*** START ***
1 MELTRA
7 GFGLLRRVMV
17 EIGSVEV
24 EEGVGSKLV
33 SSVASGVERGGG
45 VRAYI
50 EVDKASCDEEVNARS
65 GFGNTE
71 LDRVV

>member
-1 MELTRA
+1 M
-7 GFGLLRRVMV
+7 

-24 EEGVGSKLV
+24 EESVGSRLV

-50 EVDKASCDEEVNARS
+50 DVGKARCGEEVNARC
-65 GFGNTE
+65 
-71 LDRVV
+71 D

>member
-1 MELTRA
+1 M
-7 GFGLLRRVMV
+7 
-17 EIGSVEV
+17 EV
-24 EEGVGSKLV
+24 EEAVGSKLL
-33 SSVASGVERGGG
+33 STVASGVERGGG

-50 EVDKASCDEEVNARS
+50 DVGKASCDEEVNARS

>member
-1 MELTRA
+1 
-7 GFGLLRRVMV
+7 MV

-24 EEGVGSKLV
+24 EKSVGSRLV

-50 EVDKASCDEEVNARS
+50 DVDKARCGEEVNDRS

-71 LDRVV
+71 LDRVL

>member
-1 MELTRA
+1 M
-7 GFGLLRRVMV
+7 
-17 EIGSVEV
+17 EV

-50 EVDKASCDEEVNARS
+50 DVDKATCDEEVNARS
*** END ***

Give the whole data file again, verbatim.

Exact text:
1 MELTRA
7 GFGLLRRVMV
17 EIGSVEV
24 EEGVGSKLV
33 SSVASGVERGGG
45 VRAYI
50 EVDKASCDEEVNARS
65 GFGNTE
71 LDRVV

>member
-1 MELTRA
+1 M
-7 GFGLLRRVMV
+7 

-24 EEGVGSKLV
+24 EESVGSRLV

-50 EVDKASCDEEVNARS
+50 DVGKARCGEEVNARC
-65 GFGNTE
+65 
-71 LDRVV
+71 D

>member
-1 MELTRA
+1 M
-7 GFGLLRRVMV
+7 
-17 EIGSVEV
+17 EV
-24 EEGVGSKLV
+24 EEAVGSKLL
-33 SSVASGVERGGG
+33 STVASGVERGGG

-50 EVDKASCDEEVNARS
+50 DVGKASCDEEVNARS

>member
-1 MELTRA
+1 
-7 GFGLLRRVMV
+7 MV

-24 EEGVGSKLV
+24 EKSVGSRLV

-50 EVDKASCDEEVNARS
+50 DVDKARCGEEVNDRS

-71 LDRVV
+71 LDRVL

>member
-1 MELTRA
+1 M
-7 GFGLLRRVMV
+7 
-17 EIGSVEV
+17 EV

-50 EVDKASCDEEVNARS
+50 DVDKATCDEEVNARS